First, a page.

Moses’ lack of fidelity to God’s singular word made him guilty of misrepresenting God to the congregation; for which, the Lord reprimanded, “Because you did not believe in me, to uphold me as holy in the eyes of the people of Israel, therefore you shall not bring this assembly into the land that I have given them” (v. 12).


In today’s Gospel on the Mt. of Transfiguration Moses appears out of heaven in the reflected glory of Jesus, speaking with him face to face. Moses had finally been granted entry into the Promised Land;


And yet in speaking with Jesus about his new “exodus” it became patent that the house Moses constructed was coming to conclusion, for a new and eternal house built on and furnished by Jesus, God’s faithful Son.


Now the conversation of a new “exodus” in the presence of Elijah, the archetype Prophet of Passion informs. Jesus explained in descending the mount, ‘I tell you that Elijah has already come and they … did to him whatever they pleased. So also, the Son of Man will suffer at their hands.’


“Then the disciples understood that [Jesus] was speaking to them of John the Baptist.” (Mt. 17:12) whose death would prophesy Jesus’ own death; as well did Elijah’s persecution from Jezebel and Ahab, concluding in a fiery exit into heaven.


In the Transfiguration we have advance revelation of Jesus’ resurrection glory; but that glory would necessarily await his passion-glory ending in being struck by a Roman sword, when God’s holiness is revealed in the flow of water and blood (1 Jn. 5:8).


Of the water from the desert Rock, Moses’ striking prophesied Christian Baptism, “These are the waters of Meribah, where the people of Israel quarreled with the LORD, and through [the waters] he showed himself holy (Num. 20:13).


On the mount Peter inserted himself into Jesus’ conversation with Moses and Elijah (Lk. 9:33). Moses had failed to witness of God’s holiness and was chastised. Elijah ran from persecution before a secular queen, yet at God’s reproach he returned to proclaim the word to a remnant people.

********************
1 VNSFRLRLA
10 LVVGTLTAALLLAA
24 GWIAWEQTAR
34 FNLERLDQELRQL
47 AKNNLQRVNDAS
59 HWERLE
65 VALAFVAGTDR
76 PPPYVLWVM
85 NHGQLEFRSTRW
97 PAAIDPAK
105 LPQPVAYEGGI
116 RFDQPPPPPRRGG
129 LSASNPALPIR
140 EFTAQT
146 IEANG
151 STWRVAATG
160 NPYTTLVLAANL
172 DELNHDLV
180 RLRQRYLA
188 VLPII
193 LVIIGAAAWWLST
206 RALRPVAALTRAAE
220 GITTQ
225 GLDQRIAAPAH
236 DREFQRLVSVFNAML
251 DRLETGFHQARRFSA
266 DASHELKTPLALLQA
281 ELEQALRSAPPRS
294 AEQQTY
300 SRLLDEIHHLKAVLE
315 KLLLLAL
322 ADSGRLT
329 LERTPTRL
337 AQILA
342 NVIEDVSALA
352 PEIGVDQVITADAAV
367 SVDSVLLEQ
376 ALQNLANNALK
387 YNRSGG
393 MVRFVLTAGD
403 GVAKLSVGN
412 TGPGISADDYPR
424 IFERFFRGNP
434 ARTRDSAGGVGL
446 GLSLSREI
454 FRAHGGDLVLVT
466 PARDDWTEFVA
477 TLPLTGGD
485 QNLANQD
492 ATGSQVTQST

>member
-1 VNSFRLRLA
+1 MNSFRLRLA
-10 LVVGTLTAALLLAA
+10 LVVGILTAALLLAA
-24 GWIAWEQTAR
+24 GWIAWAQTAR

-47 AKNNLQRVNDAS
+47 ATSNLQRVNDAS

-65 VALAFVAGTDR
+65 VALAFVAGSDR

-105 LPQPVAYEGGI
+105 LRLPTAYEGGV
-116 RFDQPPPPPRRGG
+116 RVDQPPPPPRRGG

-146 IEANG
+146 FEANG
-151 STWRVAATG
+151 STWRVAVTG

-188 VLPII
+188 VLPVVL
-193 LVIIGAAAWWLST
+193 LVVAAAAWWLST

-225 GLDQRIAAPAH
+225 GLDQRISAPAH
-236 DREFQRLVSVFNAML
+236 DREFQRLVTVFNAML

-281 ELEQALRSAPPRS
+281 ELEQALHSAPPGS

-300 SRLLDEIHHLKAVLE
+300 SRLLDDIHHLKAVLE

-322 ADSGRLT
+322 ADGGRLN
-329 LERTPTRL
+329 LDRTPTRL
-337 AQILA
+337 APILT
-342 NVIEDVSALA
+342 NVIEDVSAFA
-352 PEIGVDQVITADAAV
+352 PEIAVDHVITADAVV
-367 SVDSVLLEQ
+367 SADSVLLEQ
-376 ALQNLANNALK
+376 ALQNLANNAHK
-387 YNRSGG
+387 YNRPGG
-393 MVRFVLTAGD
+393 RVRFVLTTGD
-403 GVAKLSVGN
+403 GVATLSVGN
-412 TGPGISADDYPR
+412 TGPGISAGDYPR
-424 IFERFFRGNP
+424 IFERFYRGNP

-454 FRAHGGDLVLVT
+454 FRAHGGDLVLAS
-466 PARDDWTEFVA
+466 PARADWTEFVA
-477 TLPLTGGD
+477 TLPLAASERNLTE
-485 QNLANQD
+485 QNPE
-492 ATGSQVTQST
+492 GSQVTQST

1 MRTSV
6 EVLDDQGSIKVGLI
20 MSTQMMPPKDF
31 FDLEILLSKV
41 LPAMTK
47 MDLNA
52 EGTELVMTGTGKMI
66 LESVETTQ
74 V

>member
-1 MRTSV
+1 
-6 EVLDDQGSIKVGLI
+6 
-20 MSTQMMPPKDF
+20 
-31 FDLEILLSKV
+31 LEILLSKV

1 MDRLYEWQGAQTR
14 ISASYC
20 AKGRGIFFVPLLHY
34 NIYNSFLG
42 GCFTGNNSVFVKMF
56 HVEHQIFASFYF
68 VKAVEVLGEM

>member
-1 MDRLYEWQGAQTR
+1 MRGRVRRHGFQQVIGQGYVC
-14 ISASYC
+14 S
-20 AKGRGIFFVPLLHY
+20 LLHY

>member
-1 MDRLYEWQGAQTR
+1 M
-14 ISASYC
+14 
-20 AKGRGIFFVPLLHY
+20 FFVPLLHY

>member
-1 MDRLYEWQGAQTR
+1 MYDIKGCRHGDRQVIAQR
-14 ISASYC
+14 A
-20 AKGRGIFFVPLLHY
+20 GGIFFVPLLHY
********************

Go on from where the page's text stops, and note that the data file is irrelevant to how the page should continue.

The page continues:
The Father on the Mount, confirmed Peter’s true confession that Jesus is “Christ of God” (v. 20). Moses was servant of the Lord; but Jesus is faithful Son (Heb. 3:5, 6), therefore, it is Jesus and to him alone to whom we “Listen!” (Lk. 9:35). We neither subtract nor add anything of our own to Jesus’ words.


Jesus remains in holy conversation with the Father, as from eternity and so with us by his words. “Listening and doing” Jesus’ word in faith (Lk. 6:47; 8:21) we enter into his vocation, our High Priest and executing Architect and Furnisher of the things in God’s new Temple and our faith.


Before the resurrection and ascension-glory Jesus was necessarily first glorified in putting sin and death-to-death in his flesh on the cross; these are the holy things of our new Temple with God.


At the cross, Jesus as Son, is superior to Moses in God’s house. Jesus incorporated all the Law of Moses into his death, to deliver in sacrifice truth and grace by the Spirit, the water, and the blood.


Moses is glorified, not as builder of God’s OT house, but in Christ, as Elijah and we; a priestly band before the Father praising Christ for his bitter sufferings and death and the living water from the heart of God’s faithful Son (Jn. 8:37, 38). Amen.


pem.